U.S. Pat. No. 4,674,279, issued on Jun. 23, 1987, to Mohammad A. Ali et al., discloses a control system for a run-of-river hydroelectric plant, without the use of pipes in the manner of the instant invention.
 U.S. Pat. No. 6,011,334, issued on Jan. 4, 2000, to Louis Roland, discloses an in-line fluid-driven electric power generator, which uses energy from fluid moving in a pipe to generate electricity, but unlike the instant invention is not designed to be placed in a river or waterfall.
 U.S. Pat. No. 6,114,773, issued on Sep. 5, 2000, to Paul S. Kouris, discloses a hydraulic turbine assembly, using an inlet pump, but designed for use in a dammed reservoir, rather than a river or waterfall, as in the instant invention.
 U.S. Pat. No. 7,084,521, issued on Aug. 1, 2006, to Gerald G. Martin, discloses a method and apparatus for generating hydroelectric power, with inlets and outlets in a river. The instant invention is distinguishable, because (1) only it channels the river water through a long pipe before drawing some of it off to do work, (2) it may use equipment other than turbine generators to do work, and (3) only it has a waterfall embodiment.
 U.S. Pat. No. 7,150,149, issued on Dec. 19, 2006, to Geoffrey Kenneth Rochester and Keith Pullen, discloses an apparatus for extracting power from a fluid flow, but without the use of pipes or tanks to channel the flow as in the instant invention.
 U.S. Pat. No. 7,357,599, issued on Apr. 15, 2008, to Jeffrey L. Cripps, discloses a waste water electrical power generating system, which is not designed for use in rivers or waterfalls as is the instant invention.
 U.S. Pat. No. 7,501,712, issued on Mar. 10, 2009, to David Bolyard, discloses a process for using waste water from community sewer systems to generate electrical power, which is not designed for use in rivers or waterfalls as is the instant invention.
 U.S. Pat. No. 7,579,703, issued on Aug. 25, 2009, to Joseph Salvatore Shifrin, discloses a hydroelectric in-pipe generator. The present invention is distinguishable, in that in it, the generation of electricity takes place outside the pipe.
 U.S. Patent Application Publication No. 2009/0085356, published on Apr. 2, 2009, to Victor Lyatkher, discloses a dam-free hydro-power plant, without the elongated pipes or tanks to channel the flow of water of the instant invention.
 West German Patent No. 33 33 716, published on Jan. 17, 1985, to Helmut Sager, discloses a hydroelectric power station, using an artificial water head not required in the instant invention.
 Japanese Patent No. 2006-17055, published on Jan. 19, 2006, inventors Masashi Yasuda, Masakazu Kobayashi and Toshiharu Uehara, discloses a hydraulic power generating facility, using a water pipe, but not designed for use in rivers or waterfalls as is the instant invention.
 None of the above inventions and patents, taken either singly or in combination, is seen to describe the instant invention as claimed.
SUMMARY OF THE INVENTION
 The river high pressure energy conversion machines of the present invention have no moving parts. They use only the force of gravity to generate. pressure for doing work. They are installed attached to the river beds adjacent to river banks, or they may be attached to waterfalls.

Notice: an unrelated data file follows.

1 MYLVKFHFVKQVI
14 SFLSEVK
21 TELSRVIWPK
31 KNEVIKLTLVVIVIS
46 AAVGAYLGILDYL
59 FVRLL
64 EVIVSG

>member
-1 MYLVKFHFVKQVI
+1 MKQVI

The first preferred embodiment relates to a mainline machine which may run from river head to river mouth or any distance in between with multiple inlets from other river pumps with multiple turbogenerators both sides of main river and side rivers. Electrical power from the multiple turbogenerators can be manifolded to common power grids. Each power location can have turbogenerator farms manifolded to common power grids. In all cases the water is borrowed to generate electricity and returned directly to the rivers nearby with no effect on river flow or ecology.
 The inlet of the basic machine of the second preferred embodiment of the invention will connect to a flexible pipe which will connect to an enlarged inlet opening attached to the underside of a float to keep the inlet opening just below the water surface regardless of the water surface elevation. The float will be supported by a post attached to a foundation on the river bed. The post will be designed to allow for movement of the float up and down with water surface. A pipe or pipes and fittings will be used to have the pump discharge rise to land level adjacent to the river bank and connect to a turbogenerator on a foundation on land for generating electricity. The water intake pipe will include a stop valve to stop flow of water whenever the accessory turbogenerator is shut down for maintenance. Any manufacturer's turbogenerator may be used regardless of required pressure inlet. A pressure regulating valve will be installed between the stop valve and the turbogenerator to set pressure required by manufacturers.
 The waterfall machines of the third preferred embodiment of the invention will be large tanks installed in the vertical position with inlets under the top flow of the waterfall and outlets near the bottom of the tanks. The outlets and inlets will connect to the turbogenerator or generators in an arrangement similar to that of the second preferred embodiment. The discharges from multiple pumps in a waterfall can be manifolded together to serve multiple turbogenerators which can be manifolded together to a common power grid.